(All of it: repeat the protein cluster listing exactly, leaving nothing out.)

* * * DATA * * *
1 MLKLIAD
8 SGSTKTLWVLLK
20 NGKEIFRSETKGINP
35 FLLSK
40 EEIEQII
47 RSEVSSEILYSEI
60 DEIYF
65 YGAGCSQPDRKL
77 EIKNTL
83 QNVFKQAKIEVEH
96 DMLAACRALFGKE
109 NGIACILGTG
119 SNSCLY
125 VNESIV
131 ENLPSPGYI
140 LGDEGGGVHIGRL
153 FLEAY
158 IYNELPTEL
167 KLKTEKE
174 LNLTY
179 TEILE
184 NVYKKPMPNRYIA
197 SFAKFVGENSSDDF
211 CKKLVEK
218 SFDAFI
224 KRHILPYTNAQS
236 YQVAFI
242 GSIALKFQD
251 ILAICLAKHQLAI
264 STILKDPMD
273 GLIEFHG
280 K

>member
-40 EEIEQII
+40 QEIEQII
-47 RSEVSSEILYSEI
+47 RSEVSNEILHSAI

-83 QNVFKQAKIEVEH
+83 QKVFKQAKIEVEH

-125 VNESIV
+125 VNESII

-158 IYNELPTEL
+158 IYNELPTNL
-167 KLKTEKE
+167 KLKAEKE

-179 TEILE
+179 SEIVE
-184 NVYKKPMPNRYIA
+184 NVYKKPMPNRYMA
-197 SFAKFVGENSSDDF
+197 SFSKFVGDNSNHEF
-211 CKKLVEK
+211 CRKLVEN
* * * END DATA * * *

1 MLKLIAD
8 SGSTKTLWVLLK
20 NGKEIFRSETKGINP
35 FLLSK
40 EEIEQII
47 RSEVSSEILYSEI
60 DEIYF
65 YGAGCSQPDRKL
77 EIKNTL
83 QNVFKQAKIEVEH
96 DMLAACRALFGKE
109 NGIACILGTG
119 SNSCLY
125 VNESIV
131 ENLPSPGYI
140 LGDEGGGVHIGRL
153 FLEAY
158 IYNELPTEL
167 KLKTEKE
174 LNLTY
179 TEILE
184 NVYKKPMPNRYIA
197 SFAKFVGENSSDDF
211 CKKLVEK
218 SFDAFI
224 KRHILPYTNAQS
236 YQVAFI
242 GSIALKFQD
251 ILAICLAKHQLAI
264 STILKDPMD
273 GLIEFHG
280 K

>member
-40 EEIEQII
+40 QEIEQII
-47 RSEVSSEILYSEI
+47 RSEVSNEILHSAI

-83 QNVFKQAKIEVEH
+83 QKVFKQAKIEVEH

-125 VNESIV
+125 VNESII

-158 IYNELPTEL
+158 IYNELPTNL
-167 KLKTEKE
+167 KLKAEKE

-179 TEILE
+179 SEIVE
-184 NVYKKPMPNRYIA
+184 NVYKKPMPNRYMA
-197 SFAKFVGENSSDDF
+197 SFSKFVGDNSNHEF
-211 CKKLVEK
+211 CRKLVEN